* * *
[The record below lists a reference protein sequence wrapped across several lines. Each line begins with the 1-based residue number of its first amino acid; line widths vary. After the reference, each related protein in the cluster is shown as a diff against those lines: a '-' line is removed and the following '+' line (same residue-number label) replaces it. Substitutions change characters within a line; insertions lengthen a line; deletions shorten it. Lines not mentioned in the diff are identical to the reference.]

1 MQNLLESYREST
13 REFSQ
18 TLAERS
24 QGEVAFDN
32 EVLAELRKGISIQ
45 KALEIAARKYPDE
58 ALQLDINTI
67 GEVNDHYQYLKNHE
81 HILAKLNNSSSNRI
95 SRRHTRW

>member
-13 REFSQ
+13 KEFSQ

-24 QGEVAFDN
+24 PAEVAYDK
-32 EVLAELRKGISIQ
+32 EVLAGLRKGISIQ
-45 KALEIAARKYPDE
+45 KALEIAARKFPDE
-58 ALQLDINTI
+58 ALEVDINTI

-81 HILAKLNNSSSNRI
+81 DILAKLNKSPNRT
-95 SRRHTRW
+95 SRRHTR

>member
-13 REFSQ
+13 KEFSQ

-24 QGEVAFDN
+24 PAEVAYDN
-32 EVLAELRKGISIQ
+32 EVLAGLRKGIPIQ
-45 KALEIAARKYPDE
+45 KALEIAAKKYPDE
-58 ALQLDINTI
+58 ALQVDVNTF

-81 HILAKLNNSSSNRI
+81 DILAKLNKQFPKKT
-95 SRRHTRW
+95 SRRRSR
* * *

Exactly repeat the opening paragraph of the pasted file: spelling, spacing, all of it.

[The record below lists a reference protein sequence wrapped across several lines. Each line begins with the 1-based residue number of its first amino acid; line widths vary. After the reference, each related protein in the cluster is shown as a diff against those lines: a '-' line is removed and the following '+' line (same residue-number label) replaces it. Substitutions change characters within a line; insertions lengthen a line; deletions shorten it. Lines not mentioned in the diff are identical to the reference.]